SPEECH INTELLIGIBILITY IN A STATIONARY MULTIPATH CHANNEL
NAVAL SUBMARINE MEDICAL RESEARCH LAB GROTON CT
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The reception of speech transmitted through an acoustic channel such as the ocean is limited by multipath time-smearing. The purpose of this study was to obtain a quantitative measure of the effects of such time-smearing on speech intelligibility. A linear, time-invariant channel was used as a model of the ocean. The impulse response of this channel was a sample of band-limited Gaussian noise. Using Fast Fourier Transform techniques, words of the Modified Rhyme Test were convolved with, or smeared in the time domain, by this channel impulse response. The intelligibility of these smeared words was measured as a function of the impulse response duration, T. Intelligibility decreased monotonically to about 75 percent as T increased to 200 millesconds. Further increase in T did not significantly lower intelligibility. Distortions in time evaluated herein did not impose serious limitations to the reception of short words. However, a detailed analysis of consonantal errors revealed that sounds occurring in the middle of a word are much harder to hear correctly than are sounds at the beginning or end of an utterance. We conclude that time-smearing will more seriously interfere with the intelligibility of connected or conversational speech.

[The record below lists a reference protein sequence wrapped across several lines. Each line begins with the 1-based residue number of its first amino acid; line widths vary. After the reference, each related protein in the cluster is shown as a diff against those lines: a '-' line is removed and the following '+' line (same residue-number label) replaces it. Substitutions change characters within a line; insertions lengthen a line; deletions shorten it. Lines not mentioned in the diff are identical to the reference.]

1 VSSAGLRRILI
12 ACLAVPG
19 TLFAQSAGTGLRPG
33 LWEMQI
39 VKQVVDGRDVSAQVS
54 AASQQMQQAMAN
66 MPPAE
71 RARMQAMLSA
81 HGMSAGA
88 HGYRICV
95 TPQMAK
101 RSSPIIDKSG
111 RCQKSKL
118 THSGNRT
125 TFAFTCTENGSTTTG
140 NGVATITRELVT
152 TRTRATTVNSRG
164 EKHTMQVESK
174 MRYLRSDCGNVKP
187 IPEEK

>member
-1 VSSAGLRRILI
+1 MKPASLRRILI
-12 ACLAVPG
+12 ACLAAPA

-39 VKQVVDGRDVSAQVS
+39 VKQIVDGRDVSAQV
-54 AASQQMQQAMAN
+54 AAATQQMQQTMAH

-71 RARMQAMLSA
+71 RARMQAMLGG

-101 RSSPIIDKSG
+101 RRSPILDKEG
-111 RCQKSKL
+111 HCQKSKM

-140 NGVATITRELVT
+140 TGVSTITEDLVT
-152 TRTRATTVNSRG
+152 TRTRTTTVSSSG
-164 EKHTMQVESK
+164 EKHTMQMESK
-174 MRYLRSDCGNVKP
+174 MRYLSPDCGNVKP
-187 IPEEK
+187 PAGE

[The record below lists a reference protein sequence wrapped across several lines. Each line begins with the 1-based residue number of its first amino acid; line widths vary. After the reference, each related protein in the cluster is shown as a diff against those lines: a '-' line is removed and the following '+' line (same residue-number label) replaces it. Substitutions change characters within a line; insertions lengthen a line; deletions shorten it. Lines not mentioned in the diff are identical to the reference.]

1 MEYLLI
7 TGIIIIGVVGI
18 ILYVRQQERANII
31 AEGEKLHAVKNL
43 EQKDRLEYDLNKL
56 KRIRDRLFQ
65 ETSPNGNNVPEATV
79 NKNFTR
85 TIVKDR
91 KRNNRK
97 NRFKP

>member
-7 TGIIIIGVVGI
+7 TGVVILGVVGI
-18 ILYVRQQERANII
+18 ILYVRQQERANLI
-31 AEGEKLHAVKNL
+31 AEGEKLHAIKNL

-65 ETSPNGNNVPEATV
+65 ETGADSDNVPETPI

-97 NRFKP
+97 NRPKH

- Voice Communications